Burnnetta Caldwell is 71 and had a knee replacement in September  2020. She has found the class is ideal for her since it’s done seated and is low impact. She most enjoys the camaraderie and social atmosphere of the class and recognizes the importance of health for seniors. “It’s important for seniors to see they have the right to be healthy. We don’t have to just accept that you can’t do anything as a result of aging. We should do what we can and develop the ability to do more, Caldwell said. “We have a good group of personalities in the class and  LeCount is good at building morale. I love to see his energy.”

An injury hasn’t deterred 72-year-old Lorraine Poindexter.  A member of the class from  the beginning, she broke her fibula playing with her great niece. In fact, she’s anxious to recover so she can continue.  She’s always enjoyed one type of fitness or another from water aerobics to Zumba to belly dancing to bike riding and has noticed  improved muscle tone since starting the classes. “I set a goal to lose 5 pounds and 2 inches. I’m more interested in the inches and looking good in my clothes,” Poindexter said with a chuckle. “LeCount challenges us, and I learned I can do more than I thought.”

Lorraine Poindexter during class.

LeCount’s desire is to see seniors maintain healthy and active lives, particularly in the black community.  Illnesses that are improved with diet and exercise such as diabetes, obesity, and hypertension greatly affect the black community. He’s been a  certified personal trainer for 11 years and is a certified  water aerobics instructor.  He’s keenly aware that many of the fitness classes he’s taught have been filled predominantly with White students.  “Slavery ended in 1863. My great-grandmother was born in 1859 and died in 1968 so we’re not that far removed from slavery. Starting with the Baby Boomer generation, it became more common for us to go to college and take vacations. We traditionally didn’t have the freedom and access to leisure time and money for things like travel and dedicated fitness routines. We were too busy working and surviving, but times have changed,” Holmes said.   “We should be taking advantage of the time and resources available to us now. We take care of our houses, our cars, our nails, our hair. If we don’t take care of our bodies,  everything else is fruitless. Every day you’re alive is a miracle, breathing is a miracle. People watch us when we least expect it, especially children, so we want them to know being healthy is important,” he said.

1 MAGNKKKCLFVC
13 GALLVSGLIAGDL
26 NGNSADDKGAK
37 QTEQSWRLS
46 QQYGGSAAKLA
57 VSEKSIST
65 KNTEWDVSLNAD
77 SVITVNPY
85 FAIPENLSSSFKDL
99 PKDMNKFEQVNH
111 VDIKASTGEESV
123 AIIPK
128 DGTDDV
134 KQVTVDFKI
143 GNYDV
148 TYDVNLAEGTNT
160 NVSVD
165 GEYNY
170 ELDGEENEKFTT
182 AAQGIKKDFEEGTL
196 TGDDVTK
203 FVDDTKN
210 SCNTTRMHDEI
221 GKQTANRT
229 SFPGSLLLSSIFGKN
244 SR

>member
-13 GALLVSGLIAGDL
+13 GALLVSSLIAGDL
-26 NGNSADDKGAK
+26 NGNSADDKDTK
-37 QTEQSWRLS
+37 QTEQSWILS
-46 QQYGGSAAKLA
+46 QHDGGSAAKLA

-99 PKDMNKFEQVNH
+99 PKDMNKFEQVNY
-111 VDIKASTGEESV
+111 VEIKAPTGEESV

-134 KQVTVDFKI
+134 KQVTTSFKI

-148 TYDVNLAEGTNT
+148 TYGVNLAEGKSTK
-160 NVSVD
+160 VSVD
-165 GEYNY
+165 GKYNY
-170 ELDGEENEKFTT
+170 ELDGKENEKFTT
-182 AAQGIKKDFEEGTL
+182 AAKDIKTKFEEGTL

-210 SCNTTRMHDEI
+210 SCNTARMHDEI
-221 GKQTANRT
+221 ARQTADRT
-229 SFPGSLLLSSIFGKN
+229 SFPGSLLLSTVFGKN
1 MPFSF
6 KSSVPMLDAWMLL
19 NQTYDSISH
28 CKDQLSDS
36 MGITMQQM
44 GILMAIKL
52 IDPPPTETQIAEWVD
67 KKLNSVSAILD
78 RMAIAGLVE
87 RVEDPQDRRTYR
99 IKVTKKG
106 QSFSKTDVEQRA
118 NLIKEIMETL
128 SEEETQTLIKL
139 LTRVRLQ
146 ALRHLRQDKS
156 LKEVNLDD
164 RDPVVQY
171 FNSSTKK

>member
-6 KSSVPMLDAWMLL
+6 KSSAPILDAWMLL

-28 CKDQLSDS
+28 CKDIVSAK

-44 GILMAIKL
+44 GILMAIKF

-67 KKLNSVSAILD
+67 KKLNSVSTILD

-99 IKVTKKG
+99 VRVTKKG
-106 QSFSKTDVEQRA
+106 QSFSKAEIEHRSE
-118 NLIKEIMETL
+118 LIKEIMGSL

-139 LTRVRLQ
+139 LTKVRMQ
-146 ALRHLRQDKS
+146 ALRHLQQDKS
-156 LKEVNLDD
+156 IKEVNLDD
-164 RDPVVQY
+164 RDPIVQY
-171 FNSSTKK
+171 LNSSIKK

In addition to the chair fitness, Seniors Up and Moving offers a monthly digital newsletter and periodic guest speakers from organizations like the American Cancer Society and AARP. The class is $30 per month for twice weekly classes, because Holmes feels strongly about keeping the class attainable. The virtual platform is a huge advantage; there’s no reason to miss class because of bad weather, transportation issues, or a global pandemic.

According to LeCount, “Our bodies are precious, a blessing and a gift. We can’t enjoy material things if we’re not healthy. Go to the doctor. Eat Healthy. Exercise. Let your children and loved ones see you being active.”  

LeCount would love to see his class grow to 30-40 students.  Learn more and register for classes at seniorsupmoving.com.